We are working a project for The Ontario Council on Articulation and Transfer (ONCAT) with researchers at Seneca and York developing an outcomes-based transfer framework between two pairs of common engineering and technology programs in Ontario in support of pathways between university and college programs.
In this project, the framework is used to compare and align learning outcomes at both course and program levels in two disciplines: Electrical Engineering/Electrical Technology, and Mechanical Engineering/Mechanical Technology. It examines curricula, course syllabi, implicit expectations on final examinations and reports from multiple programs across the province. It analyses and reports on commonalities and differences between the engineering and technology programs. The analysis will form the basis of recommendations to support transfer between these programs, which may include a competency-based bridging program.
Postsecondary and Workplace Skills (PAWS)
The Postsecondary and Workplace Skills (PAWS) project is a joint project with Mohawk College, the Higher Education Quality Council of Ontario (HEQCO) and the Education Policy Research Group (EPRI), funded in part by Employment and Social Development Canada (ESDC) and HEQCO. Its purpose is to link critical thinking skills in postsecondary education to labour market outcomes.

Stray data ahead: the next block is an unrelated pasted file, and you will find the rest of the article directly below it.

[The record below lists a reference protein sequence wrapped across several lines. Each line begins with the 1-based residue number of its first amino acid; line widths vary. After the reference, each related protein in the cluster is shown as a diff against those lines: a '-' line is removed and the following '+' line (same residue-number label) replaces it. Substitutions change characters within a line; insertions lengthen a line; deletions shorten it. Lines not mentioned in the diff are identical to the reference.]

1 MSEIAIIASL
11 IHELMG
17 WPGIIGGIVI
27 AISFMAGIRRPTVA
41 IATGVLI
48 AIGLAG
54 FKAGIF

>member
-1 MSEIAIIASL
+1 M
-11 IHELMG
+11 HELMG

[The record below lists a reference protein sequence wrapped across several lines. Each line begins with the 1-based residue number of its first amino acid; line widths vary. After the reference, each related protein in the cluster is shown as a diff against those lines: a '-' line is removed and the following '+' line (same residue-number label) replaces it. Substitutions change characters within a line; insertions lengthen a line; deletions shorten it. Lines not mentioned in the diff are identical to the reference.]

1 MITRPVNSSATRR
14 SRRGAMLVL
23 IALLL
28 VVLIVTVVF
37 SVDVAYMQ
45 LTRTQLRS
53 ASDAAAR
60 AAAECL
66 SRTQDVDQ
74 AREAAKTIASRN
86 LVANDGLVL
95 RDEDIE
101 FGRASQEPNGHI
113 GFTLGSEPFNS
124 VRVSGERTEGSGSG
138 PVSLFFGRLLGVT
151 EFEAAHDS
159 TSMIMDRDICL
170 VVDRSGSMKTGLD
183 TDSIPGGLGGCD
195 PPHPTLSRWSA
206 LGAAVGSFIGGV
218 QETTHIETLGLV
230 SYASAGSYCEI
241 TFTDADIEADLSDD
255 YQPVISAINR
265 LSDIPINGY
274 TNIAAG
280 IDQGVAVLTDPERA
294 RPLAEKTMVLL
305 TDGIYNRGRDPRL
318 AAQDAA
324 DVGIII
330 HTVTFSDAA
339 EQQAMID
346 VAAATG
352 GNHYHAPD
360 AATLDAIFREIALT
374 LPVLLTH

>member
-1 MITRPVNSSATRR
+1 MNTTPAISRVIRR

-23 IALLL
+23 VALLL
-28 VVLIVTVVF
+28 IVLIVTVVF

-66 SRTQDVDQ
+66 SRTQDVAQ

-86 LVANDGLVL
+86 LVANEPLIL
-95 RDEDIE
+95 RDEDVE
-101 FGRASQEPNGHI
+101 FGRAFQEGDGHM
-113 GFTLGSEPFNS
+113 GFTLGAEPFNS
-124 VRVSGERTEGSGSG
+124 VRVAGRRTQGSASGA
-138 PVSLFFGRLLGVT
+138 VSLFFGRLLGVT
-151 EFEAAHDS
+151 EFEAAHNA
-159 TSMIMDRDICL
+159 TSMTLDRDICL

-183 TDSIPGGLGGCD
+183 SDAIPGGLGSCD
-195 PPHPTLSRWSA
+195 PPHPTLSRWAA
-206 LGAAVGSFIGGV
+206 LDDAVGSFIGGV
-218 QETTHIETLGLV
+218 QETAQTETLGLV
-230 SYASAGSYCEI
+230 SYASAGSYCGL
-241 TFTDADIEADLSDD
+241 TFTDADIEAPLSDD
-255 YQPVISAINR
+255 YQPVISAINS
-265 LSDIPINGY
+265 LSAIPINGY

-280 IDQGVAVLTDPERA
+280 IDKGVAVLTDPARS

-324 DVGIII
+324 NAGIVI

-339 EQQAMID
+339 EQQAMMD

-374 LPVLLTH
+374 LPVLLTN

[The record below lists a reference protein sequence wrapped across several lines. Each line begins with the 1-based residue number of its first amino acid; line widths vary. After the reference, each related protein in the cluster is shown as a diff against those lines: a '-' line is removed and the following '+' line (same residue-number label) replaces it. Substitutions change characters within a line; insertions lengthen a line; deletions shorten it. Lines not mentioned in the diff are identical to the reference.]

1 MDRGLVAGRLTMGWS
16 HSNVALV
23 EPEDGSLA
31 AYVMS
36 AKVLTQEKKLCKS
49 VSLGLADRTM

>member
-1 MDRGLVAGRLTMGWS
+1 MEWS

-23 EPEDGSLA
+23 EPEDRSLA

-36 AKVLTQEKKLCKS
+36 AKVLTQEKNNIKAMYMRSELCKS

The objectives are to examine and compare the critical thinking skill level of first- and fourth-year students and to study the relationship between the skill levels of the fourth-year students to labour market success.
The results of this project could inform policy and program development, thereby helping students develop and enhance critical thinking skills.
Sustainable Engineering Practice
Info to follow.
Info to follow.
How engineering outreach organizations mobilize knowledge on Makerspaces to build K-12 educator capacity
Makerspaces, physical spaces that provide access to fabrication tools, technologies, and resources, are potentially changing the way educators envision teaching and learning. As evidence supporting makerspaces and the impact they can have on student learning increases, a key challenge is fostering a knowledge mobilization (KMb) link between makerspace research and the educators who are looking for ways to design, implement, and utilize them. This research aims to explore how an engineering outreach organization can act as a knowledge broker to collaborate with educators looking to incorporate makerspaces in their school.